- On the Track (Warner Bros., 1975)
- Double Time (Warner Bros., 1977)
- Champagne Charlie (Warner Bros., 1978)
- From Branch to Branch (Atco, 1981)
- Red to Blue (Sugar Hill, 1985)
- Christmas Island (Blue Thumb, 1987)
- No Regrets (Blue Thumb, 1988)
- Sugar (Rounder, 1990)
- Up a Lazy River (Blue Thumb, 1992)
- Whistling in the Wind (Private Music, 1994)
- Any Time (Rounder, 2001)
- Flying By (2014)
- Long Way From Home: Early Recordings (Third Man, 2016)
- Leon Redbone Live (1985)
- Live! (1994)
- Live & Kickin' (1999)
- Live – October 26, 1992: The Olympia Theater, Paris, France (2005)
- Long Way from Home (2016)
- Brooks, Tim; Marsh, Earle F. (October 17, 2007). The Complete Directory to Prime Time Network and Cable TV Shows, 1946-Present (9 ed.). Ballantine Books. p. 903. ISBN 0-345-49773-2.
- "Leon Redbone Discography". Discogs. Discogs. 2016. Retrieved August 11, 2016.
- "Leon Redbone has Retired from Performing and Recording". leonredbone.com. Retrieved May 19, 2015.
Leon Redbone, the legendary folk/jazz/roots performer has retired from both public appearances and recording. A spokesman for the artist noted, "We share the sadness and disappointment sure to be experienced by his many fans and friends and hope they understand that his health has been a matter of concern for some time. It has become too challenging for him to continue the full range of professional activities."
- Quill, Greg. "Redbone careful to preserve the mystery." Toronto Star (The Star.com) June 13, 2007.
- Fong-Torres, Ben. "Knockin' on Bob Dylan's Door". Rolling Stone. Retrieved May 20, 2015.
"Leon interests me," he said. "I've heard he's anywhere from 25 to 60, I've been this close" — Dylan held his hands out, a foot and a half apart — "and I can't tell, But you gotta see him. He does old Jimmie Rodgers, then turns around and does a Robert Johnson." Redbone has surfaced at various folk festivals in the past years and is every bit the mystery that Dylan indicates.
- "Leon Redbone Biography". All About Jazz. Archived from the original on July 27, 2012. Retrieved August 26, 2011.
- Grow, Kory (May 19, 2015). "Leon Redbone Retires, Plans Comp on Jack White's Label". Rolling Stone. Retrieved October 2, 2016.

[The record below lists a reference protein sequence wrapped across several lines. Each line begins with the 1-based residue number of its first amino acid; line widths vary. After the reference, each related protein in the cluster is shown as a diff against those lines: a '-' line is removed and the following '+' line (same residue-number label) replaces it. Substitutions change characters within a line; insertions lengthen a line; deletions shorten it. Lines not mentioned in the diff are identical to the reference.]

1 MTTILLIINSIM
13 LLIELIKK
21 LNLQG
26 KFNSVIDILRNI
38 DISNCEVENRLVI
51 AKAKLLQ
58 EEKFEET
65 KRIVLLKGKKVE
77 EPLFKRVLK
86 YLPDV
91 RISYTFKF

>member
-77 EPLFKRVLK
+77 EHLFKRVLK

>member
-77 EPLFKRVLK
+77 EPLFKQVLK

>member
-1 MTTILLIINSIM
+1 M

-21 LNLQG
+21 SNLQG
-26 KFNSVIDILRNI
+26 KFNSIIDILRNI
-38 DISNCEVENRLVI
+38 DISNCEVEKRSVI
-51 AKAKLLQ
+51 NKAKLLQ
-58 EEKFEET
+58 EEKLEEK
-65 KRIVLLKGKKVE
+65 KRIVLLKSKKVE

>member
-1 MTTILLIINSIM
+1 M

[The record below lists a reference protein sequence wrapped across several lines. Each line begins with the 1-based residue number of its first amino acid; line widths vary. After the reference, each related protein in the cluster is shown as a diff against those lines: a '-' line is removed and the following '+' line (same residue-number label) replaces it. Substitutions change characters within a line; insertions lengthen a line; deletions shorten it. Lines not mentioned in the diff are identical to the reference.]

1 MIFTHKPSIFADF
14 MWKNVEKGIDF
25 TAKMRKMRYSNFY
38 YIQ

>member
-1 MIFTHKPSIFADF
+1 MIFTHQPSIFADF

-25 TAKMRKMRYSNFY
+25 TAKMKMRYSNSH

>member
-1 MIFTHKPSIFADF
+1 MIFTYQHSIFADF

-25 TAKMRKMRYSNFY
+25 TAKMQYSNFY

- McGinn, Andrew (October 16, 2009). "Leon Redbone Has Been Performing Timeless Tunes For Decades, But He's Still Got An Air Of Mystery -- And That's The Way He Likes It". Dayton Daily News – via HighBeam Research (subscription required). Retrieved September 15, 2012.
It's now impossible to envision Redbone back on "SNL." His last appearance on the show was in 1983.
- "Leon Redbone to perform at Clarke; Guitarist will perform a mix of folk, jazz and ragtime music". Telegraph - Herald (Dubuque) – via HighBeam Research (subscription required). March 4, 2004. Retrieved September 15, 2012.
Throughout his career, Redbone has produced 11 albums and has been featured on Garrison Keillor's "Prairie Home Companion."
- Bruley, Abigail (May 26, 2011). "NIght Train + Arts & Ale + Leon Redbone". The Feast. Retrieved September 2, 2011.
Leon Redbone, the crooner once thought to be the alter ego of Andy Kaufman or Frank Zappa
- "Leon Redbone On Tour". Last.fm. Retrieved August 28, 2011.
- "Elf: Music From The Major Motion Picture: CDs & Vinyl". Amazon.com. Retrieved July 12, 2014.
- "Leon Redbone and Dr. John - Frosty The Snowman". YouTube. Retrieved September 1, 2011.
-  Archived December 21, 2010, at the Wayback Machine.
- "Life Goes On - Season 2, Episode 17: Corky's Travels". TV.com. March 10, 1991. Retrieved July 12, 2014.
- "1982 Leon Redbone Budweiser Commercial". YouTube. Retrieved July 21, 2014.
- "Chevy featuring Leon Redbone (1991)". YouTube. Retrieved September 1, 2011.
- "All commercial". YouTube. Retrieved September 1, 2011.
- "Relax". YouTube. Retrieved September 2, 2011.
- "Leon Redbone Burgers and Bones ad". YouTube. Retrieved September 1, 2011.
- "Leon Redbone Releases!". Third Man Records. November 15, 2016. Retrieved November 18, 2016.
|Wikimedia Commons has media related to Leon Redbone.|